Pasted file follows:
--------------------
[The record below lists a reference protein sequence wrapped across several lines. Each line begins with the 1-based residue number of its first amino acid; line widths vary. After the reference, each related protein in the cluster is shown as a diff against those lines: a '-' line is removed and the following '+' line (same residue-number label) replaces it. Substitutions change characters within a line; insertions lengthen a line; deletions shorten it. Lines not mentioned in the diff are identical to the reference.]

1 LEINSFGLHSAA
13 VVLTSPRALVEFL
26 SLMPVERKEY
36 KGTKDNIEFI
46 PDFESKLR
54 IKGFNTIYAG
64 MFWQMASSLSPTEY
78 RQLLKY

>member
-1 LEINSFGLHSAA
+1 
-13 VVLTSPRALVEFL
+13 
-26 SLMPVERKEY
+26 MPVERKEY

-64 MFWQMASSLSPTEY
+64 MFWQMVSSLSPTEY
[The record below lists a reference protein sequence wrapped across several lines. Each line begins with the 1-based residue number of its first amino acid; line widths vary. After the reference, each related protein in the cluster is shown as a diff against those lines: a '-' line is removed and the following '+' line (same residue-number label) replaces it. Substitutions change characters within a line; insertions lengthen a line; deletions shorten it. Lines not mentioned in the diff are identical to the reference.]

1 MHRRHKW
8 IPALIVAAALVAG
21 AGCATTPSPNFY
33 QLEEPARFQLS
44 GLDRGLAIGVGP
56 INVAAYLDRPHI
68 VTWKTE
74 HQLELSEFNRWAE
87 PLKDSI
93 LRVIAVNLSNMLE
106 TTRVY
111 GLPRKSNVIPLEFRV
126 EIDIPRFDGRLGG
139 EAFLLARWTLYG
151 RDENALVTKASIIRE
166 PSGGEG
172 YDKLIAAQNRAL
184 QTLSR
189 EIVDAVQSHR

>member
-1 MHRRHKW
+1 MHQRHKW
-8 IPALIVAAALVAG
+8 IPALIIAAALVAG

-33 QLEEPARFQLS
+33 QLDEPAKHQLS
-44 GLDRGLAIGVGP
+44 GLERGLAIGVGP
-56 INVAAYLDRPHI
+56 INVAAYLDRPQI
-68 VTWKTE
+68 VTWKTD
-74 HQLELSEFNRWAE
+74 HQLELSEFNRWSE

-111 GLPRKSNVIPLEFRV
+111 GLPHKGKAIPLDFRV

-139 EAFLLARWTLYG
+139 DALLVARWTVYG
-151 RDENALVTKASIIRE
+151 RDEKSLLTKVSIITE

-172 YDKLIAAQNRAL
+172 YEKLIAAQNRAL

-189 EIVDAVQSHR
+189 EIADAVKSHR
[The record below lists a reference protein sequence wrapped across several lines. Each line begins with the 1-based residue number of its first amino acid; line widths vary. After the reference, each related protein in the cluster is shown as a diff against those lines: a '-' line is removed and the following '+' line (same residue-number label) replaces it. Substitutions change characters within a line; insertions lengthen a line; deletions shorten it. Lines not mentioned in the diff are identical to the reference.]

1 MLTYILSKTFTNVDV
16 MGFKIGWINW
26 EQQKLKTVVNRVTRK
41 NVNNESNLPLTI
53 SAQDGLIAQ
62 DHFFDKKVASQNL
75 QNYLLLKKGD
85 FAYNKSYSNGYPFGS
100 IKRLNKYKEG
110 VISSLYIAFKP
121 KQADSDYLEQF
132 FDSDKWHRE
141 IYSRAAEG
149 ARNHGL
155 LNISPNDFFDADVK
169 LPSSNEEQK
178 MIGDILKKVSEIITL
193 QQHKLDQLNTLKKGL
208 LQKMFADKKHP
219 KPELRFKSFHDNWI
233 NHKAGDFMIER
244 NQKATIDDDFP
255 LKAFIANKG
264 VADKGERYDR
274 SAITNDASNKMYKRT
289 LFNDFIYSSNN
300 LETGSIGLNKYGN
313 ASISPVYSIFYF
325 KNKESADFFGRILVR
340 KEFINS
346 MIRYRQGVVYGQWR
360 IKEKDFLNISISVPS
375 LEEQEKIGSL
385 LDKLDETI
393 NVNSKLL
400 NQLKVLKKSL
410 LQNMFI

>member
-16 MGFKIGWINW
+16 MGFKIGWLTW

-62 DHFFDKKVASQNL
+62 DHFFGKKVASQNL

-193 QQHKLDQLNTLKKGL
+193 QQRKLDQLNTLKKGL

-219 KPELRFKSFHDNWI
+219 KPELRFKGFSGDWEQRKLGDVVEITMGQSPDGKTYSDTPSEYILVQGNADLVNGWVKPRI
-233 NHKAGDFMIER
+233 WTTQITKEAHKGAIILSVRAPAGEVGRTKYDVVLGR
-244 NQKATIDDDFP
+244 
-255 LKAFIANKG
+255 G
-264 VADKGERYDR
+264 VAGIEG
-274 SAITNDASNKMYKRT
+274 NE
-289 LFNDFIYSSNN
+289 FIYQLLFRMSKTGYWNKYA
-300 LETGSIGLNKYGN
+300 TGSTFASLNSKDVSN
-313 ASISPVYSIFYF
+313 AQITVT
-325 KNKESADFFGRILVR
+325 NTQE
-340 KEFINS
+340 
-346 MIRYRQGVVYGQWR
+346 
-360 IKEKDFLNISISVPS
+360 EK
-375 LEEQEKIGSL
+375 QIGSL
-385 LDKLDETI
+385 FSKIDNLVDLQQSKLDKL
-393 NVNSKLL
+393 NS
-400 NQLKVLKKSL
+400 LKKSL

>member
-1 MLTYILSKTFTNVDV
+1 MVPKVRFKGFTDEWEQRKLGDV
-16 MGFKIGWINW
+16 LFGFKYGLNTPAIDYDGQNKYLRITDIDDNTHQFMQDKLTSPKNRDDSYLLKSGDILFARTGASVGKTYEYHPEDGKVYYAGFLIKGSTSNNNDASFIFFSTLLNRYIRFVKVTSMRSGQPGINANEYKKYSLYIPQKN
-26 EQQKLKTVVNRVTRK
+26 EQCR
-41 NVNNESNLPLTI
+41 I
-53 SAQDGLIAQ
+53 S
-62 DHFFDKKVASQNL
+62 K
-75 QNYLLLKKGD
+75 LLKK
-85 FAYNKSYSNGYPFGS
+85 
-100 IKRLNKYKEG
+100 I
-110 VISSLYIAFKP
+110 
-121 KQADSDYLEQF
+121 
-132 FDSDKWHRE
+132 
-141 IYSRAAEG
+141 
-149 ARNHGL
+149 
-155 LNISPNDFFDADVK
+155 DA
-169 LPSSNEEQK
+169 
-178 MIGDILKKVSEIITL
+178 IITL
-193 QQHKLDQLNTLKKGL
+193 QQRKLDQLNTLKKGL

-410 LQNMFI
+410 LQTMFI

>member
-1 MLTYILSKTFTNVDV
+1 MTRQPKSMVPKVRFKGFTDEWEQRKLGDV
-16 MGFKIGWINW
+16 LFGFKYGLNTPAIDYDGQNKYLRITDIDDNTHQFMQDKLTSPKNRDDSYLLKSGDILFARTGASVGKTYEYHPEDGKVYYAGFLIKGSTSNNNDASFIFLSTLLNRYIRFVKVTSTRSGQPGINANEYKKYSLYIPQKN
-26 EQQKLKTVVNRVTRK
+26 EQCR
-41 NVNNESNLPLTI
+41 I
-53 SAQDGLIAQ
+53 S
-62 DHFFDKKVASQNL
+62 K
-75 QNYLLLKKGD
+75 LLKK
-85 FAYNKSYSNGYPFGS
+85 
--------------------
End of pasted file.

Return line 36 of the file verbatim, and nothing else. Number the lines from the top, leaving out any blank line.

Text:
172 YDKLIAAQNRAL